Infant feeding practices and breastfeeding duration in Japan: A review
1 School of Public Health, Curtin Health Innovation Research Institute, Curtin University, GPO Box U1987, Perth, Western Australia 6845, Australia
2 Department of Community and Global Health, Graduate School of Medicine, University of Tokyo, 7-3-1, Hongo, Bunkyo-ku, Tokyo, 113-0033, Japan
3 School of Nursing, St. Mary College, 422, Tsubukuhonmachi, Kurume City, Fukuoka, Japan
International Breastfeeding Journal 2012, 7:15 doi:10.1186/1746-4358-7-15Published: 25 October 2012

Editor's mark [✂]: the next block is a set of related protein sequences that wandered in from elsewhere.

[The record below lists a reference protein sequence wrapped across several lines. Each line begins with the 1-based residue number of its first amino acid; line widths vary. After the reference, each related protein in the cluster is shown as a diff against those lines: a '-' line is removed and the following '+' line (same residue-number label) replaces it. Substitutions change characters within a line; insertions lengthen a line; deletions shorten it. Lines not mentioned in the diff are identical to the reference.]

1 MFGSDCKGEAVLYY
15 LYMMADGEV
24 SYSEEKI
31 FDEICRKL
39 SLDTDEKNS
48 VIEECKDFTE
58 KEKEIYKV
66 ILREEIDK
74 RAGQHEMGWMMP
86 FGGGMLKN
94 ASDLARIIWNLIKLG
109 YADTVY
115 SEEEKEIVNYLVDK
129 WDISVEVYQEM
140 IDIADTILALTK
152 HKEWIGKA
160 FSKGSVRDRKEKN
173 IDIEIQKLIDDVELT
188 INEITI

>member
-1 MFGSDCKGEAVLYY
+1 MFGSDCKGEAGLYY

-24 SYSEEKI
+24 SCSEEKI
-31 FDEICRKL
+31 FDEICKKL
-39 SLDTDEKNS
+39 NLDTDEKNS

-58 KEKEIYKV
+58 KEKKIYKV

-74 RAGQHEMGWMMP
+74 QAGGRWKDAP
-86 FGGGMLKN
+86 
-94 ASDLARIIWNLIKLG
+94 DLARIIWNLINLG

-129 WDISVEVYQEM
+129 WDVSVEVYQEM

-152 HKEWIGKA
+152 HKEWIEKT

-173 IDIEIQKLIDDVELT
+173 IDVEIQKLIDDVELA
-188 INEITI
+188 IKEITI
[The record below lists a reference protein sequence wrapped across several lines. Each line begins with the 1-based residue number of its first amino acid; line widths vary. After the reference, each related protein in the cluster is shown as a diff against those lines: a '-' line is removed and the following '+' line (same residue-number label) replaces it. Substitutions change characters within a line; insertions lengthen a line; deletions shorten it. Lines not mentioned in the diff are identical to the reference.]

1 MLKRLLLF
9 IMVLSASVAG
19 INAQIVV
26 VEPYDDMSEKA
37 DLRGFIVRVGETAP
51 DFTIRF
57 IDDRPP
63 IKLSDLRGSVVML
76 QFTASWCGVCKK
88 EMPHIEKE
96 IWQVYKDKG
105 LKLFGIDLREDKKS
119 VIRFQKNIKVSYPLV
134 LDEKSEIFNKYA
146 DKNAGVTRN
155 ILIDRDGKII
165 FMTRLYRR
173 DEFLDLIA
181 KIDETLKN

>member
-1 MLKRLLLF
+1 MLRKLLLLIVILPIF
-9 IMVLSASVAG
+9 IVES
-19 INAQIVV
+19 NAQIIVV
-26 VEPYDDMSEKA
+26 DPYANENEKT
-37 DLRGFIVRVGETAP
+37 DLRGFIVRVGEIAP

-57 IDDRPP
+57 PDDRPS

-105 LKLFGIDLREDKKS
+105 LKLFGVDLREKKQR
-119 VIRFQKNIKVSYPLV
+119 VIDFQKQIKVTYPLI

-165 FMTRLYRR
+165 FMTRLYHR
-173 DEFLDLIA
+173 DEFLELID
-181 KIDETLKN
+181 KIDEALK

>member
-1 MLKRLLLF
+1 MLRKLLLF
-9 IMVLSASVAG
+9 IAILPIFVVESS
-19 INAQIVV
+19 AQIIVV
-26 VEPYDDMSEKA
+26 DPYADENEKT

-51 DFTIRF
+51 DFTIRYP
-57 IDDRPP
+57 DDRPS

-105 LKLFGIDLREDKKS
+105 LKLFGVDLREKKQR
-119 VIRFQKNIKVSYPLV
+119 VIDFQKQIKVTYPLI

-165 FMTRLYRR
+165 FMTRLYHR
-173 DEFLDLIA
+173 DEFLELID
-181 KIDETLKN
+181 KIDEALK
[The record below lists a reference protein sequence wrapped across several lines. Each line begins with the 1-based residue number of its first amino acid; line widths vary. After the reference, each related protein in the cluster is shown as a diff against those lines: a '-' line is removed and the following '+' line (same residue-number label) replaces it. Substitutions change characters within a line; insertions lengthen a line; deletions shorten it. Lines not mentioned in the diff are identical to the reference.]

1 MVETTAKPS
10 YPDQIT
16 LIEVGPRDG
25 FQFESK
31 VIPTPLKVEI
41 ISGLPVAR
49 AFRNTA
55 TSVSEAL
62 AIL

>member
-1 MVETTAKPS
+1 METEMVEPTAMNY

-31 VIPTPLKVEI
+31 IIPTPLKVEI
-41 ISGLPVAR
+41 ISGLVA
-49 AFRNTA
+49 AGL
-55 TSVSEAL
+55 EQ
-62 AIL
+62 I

The Japanese health system places great emphasis on healthy development. However, the prevalence of Exclusive Breastfeeding at one month postpartum between 1980 and 2005 has remained unchanged, fluctuating between 42% and 49%. At the same time, the Any Breastfeeding prevalence has gradually increased from about 80% to 95%. In 2010, the latest national breastfeeding report showed that ‘exclusive’ and ‘any’ breastfeeding rates have improved. However, as the World Health Organization (WHO) definition of breastfeeding practices was not used in this study or in other national surveys, it is difficult to interpret these latest results. While the Japanese government has launched several promotion projects, there have been few studies and reviews of risk factors that influence breastfeeding duration. The objectives of this review were to summarise the factors that have influenced the duration of breastfeeding in Japan to provide information relevant to breastfeeding promotion programs. A search of electronic databases in Japanese and English was undertaken up to 2011. The inclusion criteria for this review were studies that focused on infant feeding practices and targeted Japanese mothers, fathers, or health professionals, but excluded mothers’ friends and peer groups. In total, 12 articles were selected for the final analysis. Smoking status, low birth weight of infants and maternal perceptions of insufficient breast milk supply were negative influences on breastfeeding duration, while support from husbands/partners is associated with continued breastfeeding. Some factors that have been found to be associated with breastfeeding in other countries, including maternal age, family income, maternal educational levels, and living with grandparents of infants have not been confirmed in Japan. While the national breastfeeding rates were higher than other countries of similar health status, inconsistent knowledge of breastfeeding benefits and inappropriate hospital practices remain in Japan may be associated with increased the use of infant formula and reduced breastfeeding duration. Most of the studies reviewed were cross-sectional in design, with only a limited number of cohort studies. Also many published studies used small sample sizes. Cohort studies of infant feeding practices with larger sample sizes are required to monitor trends in rates and risk factors for breastfeeding outcomes.